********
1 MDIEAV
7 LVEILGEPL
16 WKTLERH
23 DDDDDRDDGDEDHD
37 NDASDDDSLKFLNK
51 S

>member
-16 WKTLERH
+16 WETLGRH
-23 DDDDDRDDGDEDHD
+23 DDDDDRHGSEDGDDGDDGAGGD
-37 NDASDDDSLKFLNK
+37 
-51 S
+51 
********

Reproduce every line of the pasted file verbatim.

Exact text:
1 MDIEAV
7 LVEILGEPL
16 WKTLERH
23 DDDDDRDDGDEDHD
37 NDASDDDSLKFLNK
51 S

>member
-16 WKTLERH
+16 WETLGRH
-23 DDDDDRDDGDEDHD
+23 DDDDDRHGSEDGDDGDDGAGGD
-37 NDASDDDSLKFLNK
+37 
-51 S
+51 